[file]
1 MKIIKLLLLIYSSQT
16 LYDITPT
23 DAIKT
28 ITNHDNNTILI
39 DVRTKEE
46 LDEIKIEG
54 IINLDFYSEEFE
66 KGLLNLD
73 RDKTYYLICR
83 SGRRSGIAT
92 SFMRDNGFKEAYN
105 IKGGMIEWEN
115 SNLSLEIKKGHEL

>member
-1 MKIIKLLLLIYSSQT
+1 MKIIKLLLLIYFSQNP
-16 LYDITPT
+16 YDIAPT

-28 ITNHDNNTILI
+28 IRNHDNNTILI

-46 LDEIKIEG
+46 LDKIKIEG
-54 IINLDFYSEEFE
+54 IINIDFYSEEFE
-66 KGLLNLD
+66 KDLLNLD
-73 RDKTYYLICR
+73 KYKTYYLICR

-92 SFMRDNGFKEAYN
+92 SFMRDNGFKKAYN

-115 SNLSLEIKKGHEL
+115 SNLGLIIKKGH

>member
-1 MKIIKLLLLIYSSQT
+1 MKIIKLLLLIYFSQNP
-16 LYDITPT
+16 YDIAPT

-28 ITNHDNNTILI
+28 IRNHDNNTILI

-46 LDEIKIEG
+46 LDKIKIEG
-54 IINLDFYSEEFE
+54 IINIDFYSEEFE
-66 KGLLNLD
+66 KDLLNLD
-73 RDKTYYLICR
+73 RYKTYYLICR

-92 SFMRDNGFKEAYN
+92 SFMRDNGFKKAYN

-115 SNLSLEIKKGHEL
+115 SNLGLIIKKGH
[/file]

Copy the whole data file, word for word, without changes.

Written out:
1 MKIIKLLLLIYSSQT
16 LYDITPT
23 DAIKT
28 ITNHDNNTILI
39 DVRTKEE
46 LDEIKIEG
54 IINLDFYSEEFE
66 KGLLNLD
73 RDKTYYLICR
83 SGRRSGIAT
92 SFMRDNGFKEAYN
105 IKGGMIEWEN
115 SNLSLEIKKGHEL

>member
-1 MKIIKLLLLIYSSQT
+1 MKIIKLLLLIYFSQNP
-16 LYDITPT
+16 YDIAPT

-28 ITNHDNNTILI
+28 IRNHDNNTILI

-46 LDEIKIEG
+46 LDKIKIEG
-54 IINLDFYSEEFE
+54 IINIDFYSEEFE
-66 KGLLNLD
+66 KDLLNLD
-73 RDKTYYLICR
+73 KYKTYYLICR

-92 SFMRDNGFKEAYN
+92 SFMRDNGFKKAYN

-115 SNLSLEIKKGHEL
+115 SNLGLIIKKGH

>member
-1 MKIIKLLLLIYSSQT
+1 MKIIKLLLLIYFSQNP
-16 LYDITPT
+16 YDIAPT

-28 ITNHDNNTILI
+28 IRNHDNNTILI

-46 LDEIKIEG
+46 LDKIKIEG
-54 IINLDFYSEEFE
+54 IINIDFYSEEFE
-66 KGLLNLD
+66 KDLLNLD
-73 RDKTYYLICR
+73 RYKTYYLICR

-92 SFMRDNGFKEAYN
+92 SFMRDNGFKKAYN

-115 SNLSLEIKKGHEL
+115 SNLGLIIKKGH